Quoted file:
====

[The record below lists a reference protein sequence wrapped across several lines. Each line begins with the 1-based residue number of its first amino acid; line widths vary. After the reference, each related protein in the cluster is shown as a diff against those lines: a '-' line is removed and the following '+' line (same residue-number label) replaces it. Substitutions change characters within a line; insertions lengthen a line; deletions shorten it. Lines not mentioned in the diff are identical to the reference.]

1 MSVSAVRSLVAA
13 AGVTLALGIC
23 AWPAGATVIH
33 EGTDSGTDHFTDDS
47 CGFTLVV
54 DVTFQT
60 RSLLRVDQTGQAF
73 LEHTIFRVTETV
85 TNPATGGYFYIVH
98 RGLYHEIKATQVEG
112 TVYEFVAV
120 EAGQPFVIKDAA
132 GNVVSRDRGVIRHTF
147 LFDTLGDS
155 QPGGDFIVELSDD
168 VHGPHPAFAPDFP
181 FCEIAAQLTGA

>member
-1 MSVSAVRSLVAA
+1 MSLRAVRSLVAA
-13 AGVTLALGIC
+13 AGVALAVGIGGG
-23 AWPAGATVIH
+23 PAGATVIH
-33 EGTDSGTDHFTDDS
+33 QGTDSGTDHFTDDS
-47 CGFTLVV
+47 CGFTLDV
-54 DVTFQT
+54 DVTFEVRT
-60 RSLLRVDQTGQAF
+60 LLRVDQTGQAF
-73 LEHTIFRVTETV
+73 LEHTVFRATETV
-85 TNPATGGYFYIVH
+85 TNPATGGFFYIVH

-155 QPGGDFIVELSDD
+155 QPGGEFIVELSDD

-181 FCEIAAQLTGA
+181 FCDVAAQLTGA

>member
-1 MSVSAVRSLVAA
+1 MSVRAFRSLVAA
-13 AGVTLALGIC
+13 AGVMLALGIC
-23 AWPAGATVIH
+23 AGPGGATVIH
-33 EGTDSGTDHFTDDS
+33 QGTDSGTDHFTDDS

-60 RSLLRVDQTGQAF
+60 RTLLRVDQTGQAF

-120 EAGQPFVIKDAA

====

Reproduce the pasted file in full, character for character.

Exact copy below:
[The record below lists a reference protein sequence wrapped across several lines. Each line begins with the 1-based residue number of its first amino acid; line widths vary. After the reference, each related protein in the cluster is shown as a diff against those lines: a '-' line is removed and the following '+' line (same residue-number label) replaces it. Substitutions change characters within a line; insertions lengthen a line; deletions shorten it. Lines not mentioned in the diff are identical to the reference.]

1 MSVSAVRSLVAA
13 AGVTLALGIC
23 AWPAGATVIH
33 EGTDSGTDHFTDDS
47 CGFTLVV
54 DVTFQT
60 RSLLRVDQTGQAF
73 LEHTIFRVTETV
85 TNPATGGYFYIVH
98 RGLYHEIKATQVEG
112 TVYEFVAV
120 EAGQPFVIKDAA
132 GNVVSRDRGVIRHTF
147 LFDTLGDS
155 QPGGDFIVELSDD
168 VHGPHPAFAPDFP
181 FCEIAAQLTGA

>member
-1 MSVSAVRSLVAA
+1 MSLRAVRSLVAA
-13 AGVTLALGIC
+13 AGVALAVGIGGG
-23 AWPAGATVIH
+23 PAGATVIH
-33 EGTDSGTDHFTDDS
+33 QGTDSGTDHFTDDS
-47 CGFTLVV
+47 CGFTLDV
-54 DVTFQT
+54 DVTFEVRT
-60 RSLLRVDQTGQAF
+60 LLRVDQTGQAF
-73 LEHTIFRVTETV
+73 LEHTVFRATETV
-85 TNPATGGYFYIVH
+85 TNPATGGFFYIVH

-155 QPGGDFIVELSDD
+155 QPGGEFIVELSDD

-181 FCEIAAQLTGA
+181 FCDVAAQLTGA

>member
-1 MSVSAVRSLVAA
+1 MSVRAFRSLVAA
-13 AGVTLALGIC
+13 AGVMLALGIC
-23 AWPAGATVIH
+23 AGPGGATVIH
-33 EGTDSGTDHFTDDS
+33 QGTDSGTDHFTDDS

-60 RSLLRVDQTGQAF
+60 RTLLRVDQTGQAF

-120 EAGQPFVIKDAA